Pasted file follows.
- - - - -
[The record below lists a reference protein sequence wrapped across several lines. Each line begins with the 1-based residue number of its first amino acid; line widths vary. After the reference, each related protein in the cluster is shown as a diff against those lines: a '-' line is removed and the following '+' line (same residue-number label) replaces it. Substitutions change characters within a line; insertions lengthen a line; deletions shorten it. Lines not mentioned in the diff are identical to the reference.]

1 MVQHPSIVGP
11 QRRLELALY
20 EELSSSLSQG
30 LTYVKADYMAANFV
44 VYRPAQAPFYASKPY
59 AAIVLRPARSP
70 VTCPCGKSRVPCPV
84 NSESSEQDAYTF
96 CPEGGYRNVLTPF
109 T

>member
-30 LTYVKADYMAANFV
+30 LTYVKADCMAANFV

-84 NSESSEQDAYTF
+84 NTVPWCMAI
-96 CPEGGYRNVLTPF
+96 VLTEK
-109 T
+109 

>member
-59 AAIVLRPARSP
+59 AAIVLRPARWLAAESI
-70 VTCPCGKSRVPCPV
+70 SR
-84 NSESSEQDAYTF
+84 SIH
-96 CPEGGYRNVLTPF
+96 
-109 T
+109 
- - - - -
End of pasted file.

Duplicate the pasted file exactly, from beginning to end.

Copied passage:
[The record below lists a reference protein sequence wrapped across several lines. Each line begins with the 1-based residue number of its first amino acid; line widths vary. After the reference, each related protein in the cluster is shown as a diff against those lines: a '-' line is removed and the following '+' line (same residue-number label) replaces it. Substitutions change characters within a line; insertions lengthen a line; deletions shorten it. Lines not mentioned in the diff are identical to the reference.]

1 MVQHPSIVGP
11 QRRLELALY
20 EELSSSLSQG
30 LTYVKADYMAANFV
44 VYRPAQAPFYASKPY
59 AAIVLRPARSP
70 VTCPCGKSRVPCPV
84 NSESSEQDAYTF
96 CPEGGYRNVLTPF
109 T

>member
-30 LTYVKADYMAANFV
+30 LTYVKADCMAANFV

-84 NSESSEQDAYTF
+84 NTVPWCMAI
-96 CPEGGYRNVLTPF
+96 VLTEK
-109 T
+109 

>member
-59 AAIVLRPARSP
+59 AAIVLRPARWLAAESI
-70 VTCPCGKSRVPCPV
+70 SR
-84 NSESSEQDAYTF
+84 SIH
-96 CPEGGYRNVLTPF
+96 
-109 T
+109 